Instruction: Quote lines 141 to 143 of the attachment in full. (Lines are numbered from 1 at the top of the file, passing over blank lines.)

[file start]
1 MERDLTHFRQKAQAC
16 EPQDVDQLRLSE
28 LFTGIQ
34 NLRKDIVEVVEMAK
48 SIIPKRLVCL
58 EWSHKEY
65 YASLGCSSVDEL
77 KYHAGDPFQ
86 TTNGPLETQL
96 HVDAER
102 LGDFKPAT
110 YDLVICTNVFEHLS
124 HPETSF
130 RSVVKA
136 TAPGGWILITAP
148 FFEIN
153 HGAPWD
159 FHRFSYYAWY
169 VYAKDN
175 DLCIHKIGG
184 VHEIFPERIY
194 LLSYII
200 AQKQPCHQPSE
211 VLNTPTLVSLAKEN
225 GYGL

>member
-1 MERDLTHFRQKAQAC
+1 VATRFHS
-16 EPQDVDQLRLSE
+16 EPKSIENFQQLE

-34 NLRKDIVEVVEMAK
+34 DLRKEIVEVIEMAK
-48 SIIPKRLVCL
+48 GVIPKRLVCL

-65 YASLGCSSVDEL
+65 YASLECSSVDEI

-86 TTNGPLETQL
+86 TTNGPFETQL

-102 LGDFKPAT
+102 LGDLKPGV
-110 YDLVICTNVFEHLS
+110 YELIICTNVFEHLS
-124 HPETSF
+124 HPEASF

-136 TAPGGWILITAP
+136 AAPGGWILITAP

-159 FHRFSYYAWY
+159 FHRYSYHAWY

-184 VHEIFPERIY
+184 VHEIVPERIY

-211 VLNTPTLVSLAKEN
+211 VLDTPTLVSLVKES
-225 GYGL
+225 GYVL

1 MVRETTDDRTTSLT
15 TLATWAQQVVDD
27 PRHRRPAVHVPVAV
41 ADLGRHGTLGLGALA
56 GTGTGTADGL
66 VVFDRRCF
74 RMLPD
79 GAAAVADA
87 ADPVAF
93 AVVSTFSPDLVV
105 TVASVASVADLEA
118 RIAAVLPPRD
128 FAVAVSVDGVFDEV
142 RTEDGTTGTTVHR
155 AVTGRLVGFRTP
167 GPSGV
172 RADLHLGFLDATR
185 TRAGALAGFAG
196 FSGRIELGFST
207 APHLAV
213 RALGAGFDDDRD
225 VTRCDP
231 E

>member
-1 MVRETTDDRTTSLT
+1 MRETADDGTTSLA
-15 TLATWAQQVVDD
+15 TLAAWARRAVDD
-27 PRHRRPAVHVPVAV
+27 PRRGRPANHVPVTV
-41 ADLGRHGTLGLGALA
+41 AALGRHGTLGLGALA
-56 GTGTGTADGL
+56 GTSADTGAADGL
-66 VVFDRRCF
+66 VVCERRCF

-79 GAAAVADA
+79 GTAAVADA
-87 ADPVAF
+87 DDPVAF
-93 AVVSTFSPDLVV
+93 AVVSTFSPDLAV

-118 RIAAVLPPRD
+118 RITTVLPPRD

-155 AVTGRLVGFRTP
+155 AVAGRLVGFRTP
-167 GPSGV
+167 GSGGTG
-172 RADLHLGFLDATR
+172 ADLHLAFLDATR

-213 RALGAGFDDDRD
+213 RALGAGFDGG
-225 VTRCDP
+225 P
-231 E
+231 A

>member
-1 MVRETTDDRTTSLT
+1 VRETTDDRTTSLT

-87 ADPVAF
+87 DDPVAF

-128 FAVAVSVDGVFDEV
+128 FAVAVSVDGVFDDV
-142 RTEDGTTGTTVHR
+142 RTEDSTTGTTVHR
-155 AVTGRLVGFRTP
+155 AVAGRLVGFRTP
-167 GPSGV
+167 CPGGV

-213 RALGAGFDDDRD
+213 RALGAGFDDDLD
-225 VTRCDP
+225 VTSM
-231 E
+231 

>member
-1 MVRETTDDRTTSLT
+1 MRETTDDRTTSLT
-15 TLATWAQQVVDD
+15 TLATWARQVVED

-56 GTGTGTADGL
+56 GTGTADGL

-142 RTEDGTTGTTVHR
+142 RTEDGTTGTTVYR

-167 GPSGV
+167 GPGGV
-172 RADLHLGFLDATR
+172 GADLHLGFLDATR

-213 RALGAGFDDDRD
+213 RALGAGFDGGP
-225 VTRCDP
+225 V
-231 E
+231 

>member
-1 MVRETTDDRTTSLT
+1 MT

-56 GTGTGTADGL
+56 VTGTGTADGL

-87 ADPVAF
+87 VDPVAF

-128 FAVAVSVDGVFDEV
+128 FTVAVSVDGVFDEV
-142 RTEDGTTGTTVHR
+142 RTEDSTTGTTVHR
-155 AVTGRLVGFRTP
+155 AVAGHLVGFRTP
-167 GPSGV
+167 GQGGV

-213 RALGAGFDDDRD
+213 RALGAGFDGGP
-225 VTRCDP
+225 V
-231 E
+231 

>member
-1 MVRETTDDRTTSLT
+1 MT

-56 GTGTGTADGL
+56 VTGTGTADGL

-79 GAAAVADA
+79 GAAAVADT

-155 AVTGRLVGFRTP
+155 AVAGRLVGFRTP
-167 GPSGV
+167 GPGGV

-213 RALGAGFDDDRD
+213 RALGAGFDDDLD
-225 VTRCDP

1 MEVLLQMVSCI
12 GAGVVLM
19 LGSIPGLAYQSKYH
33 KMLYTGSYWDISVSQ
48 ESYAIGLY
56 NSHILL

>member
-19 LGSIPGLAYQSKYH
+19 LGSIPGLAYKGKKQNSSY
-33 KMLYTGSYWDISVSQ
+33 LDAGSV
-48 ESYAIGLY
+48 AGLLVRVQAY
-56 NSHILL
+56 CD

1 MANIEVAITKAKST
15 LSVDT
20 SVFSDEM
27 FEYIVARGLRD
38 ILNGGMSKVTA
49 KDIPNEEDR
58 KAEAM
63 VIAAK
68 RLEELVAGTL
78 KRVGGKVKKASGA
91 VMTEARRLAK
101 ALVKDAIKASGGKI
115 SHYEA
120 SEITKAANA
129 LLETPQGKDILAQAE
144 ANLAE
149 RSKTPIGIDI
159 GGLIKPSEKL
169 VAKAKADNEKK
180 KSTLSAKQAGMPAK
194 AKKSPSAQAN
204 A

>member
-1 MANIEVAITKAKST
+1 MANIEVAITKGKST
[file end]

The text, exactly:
-172 RADLHLGFLDATR
+172 GADLHLGFLDATR

-213 RALGAGFDDDRD